This week at DDU we are delighted to welcome Mary-Theresa Hussey as our special guest. As well as finding a good book to publish, Matrice also loves to find a good book to read and is a member — and MVP — of the New York Editors team in the eHarlequin 100,000 Book Challenge. She has graciously agreed to stop by during the week to talk about everyone’s favourite topic: books! To get the discussion started, we asked Matrice about her job, her reading habits and her favourite series.
Q: What is your current position at Harlequin and what does your job entail?
MTH: My title is Executive Editor, Silhouette Books, and it actually covers many facets! My main responsibilities are to coordinate the fantastic work of the Senior Editors for the Desire, Special Edition and Romantic Suspense lines. I’ll help resolve questions that arise from overseas or Toronto, give input on repackaging and direction of line and copy, approve contracts and legal bits, do the management aspects of the editors in the group, represent the lines to the sales group and overseas in meetings, and do all I can to support the editors in achieving their goals of selling more books every year. There’s a lot more to it, but that’s the main aspects of the daily life. Sadly, not a lot of reading or working on manuscripts, but I do have a lot of emails and phone calls and looking toward the future.
Q: Do you have authors you edit and are you still an acquiring editor?
MTH: I still have about fifteen authors and am selectively on the lookout for more. I have authors who write for Specials and Nocturne in series, and for LUNA and MIRA in single title. And I keep an eye out for more authors with compelling voices for both series and single title.
Q: What was your first job with the company?
MTH: I started as an Editorial Assistant for Silhouette Romance. Tara Gavin was Senior Editor of Silhouette Romance at that time and hired me because I was a fan of Diana Palmer and Ann Major, both her own authors!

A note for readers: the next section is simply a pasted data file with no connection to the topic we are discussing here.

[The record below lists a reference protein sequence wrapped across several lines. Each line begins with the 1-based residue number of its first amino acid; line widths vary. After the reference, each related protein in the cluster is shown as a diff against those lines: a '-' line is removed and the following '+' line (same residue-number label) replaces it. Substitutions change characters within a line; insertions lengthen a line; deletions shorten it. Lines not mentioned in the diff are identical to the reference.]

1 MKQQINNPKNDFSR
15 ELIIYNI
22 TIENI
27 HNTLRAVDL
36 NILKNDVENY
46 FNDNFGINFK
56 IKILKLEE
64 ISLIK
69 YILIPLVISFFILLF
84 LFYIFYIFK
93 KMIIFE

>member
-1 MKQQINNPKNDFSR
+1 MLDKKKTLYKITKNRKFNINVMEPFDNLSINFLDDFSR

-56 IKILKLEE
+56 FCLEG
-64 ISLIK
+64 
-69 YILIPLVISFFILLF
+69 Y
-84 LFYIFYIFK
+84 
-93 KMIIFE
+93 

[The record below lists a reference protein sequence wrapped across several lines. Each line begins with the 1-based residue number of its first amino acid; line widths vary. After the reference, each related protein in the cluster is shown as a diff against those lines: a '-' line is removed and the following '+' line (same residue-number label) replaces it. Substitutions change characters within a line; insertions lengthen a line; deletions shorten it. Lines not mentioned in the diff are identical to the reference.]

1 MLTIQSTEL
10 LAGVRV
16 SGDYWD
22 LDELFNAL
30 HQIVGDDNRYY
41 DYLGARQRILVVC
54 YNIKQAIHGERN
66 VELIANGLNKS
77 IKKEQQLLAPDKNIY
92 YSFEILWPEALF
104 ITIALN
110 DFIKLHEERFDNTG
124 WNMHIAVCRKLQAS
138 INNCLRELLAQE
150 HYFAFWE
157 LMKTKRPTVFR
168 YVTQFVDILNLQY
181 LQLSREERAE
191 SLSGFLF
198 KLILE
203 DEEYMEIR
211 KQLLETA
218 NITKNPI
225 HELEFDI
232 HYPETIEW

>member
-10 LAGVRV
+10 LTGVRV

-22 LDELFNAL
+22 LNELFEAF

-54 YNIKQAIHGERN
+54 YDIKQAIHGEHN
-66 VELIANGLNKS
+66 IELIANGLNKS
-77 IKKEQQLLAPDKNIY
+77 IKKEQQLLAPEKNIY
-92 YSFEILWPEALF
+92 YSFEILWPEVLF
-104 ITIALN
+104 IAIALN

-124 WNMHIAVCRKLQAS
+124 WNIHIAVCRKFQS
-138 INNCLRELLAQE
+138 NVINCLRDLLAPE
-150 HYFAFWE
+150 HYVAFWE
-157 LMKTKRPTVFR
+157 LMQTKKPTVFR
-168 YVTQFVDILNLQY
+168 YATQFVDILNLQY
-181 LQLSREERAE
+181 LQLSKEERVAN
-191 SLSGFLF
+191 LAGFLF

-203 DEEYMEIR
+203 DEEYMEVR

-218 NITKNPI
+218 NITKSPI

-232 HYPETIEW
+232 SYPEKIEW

Q: Which lines have you worked/edited for since?
MTH: Well, I’ve had a number of special projects over the years, and have had authors who have written for more lines as well. Hmm. I’ve acquired titles for Silhouette Romance, Special Edition, Desire, Intimate Moments, Shadows, Yours Truly, Bombshell, Romantic Suspense and Nocturne. And for Harlequin Intrigue, Historicals, Love and Laughter, Duets, Modern Extra. Love Inspired. I’ve also acquired for LUNA, MIRA, RDI, the new YA line and for the single title programs for Harlequin and Silhouette. So a lot of them!
Q: Rumour has it you’re an avid reader — has that always been the case? Do you remember your introduction to romance and Harlequin books?
MTH: I’ve always been an avid reader and I started out young in series — Nancy Drew, Hardy Boys, Trixie Belden, Cherry Ames, and all the other series like that. They learned to hook me from an early age!
When I was eleven we were spending three weeks in Ireland (my parents were born there), and I’d run out of books to read and was going crazy. So my aunt volunteered her Mills & Boon collection and I was hooked! The first one was “The Master Fiddler” by Janet Dailey and I devoured them all. Then, when I was back in NY, I discovered the library carried these books and used book stores and I was a goner. I got my first bank account so I could write checks to subscribe to the Loveswept series! My parents are not readers (though they read to us every night at bed and encouraged it), and are bewildered by it, but resigned as well.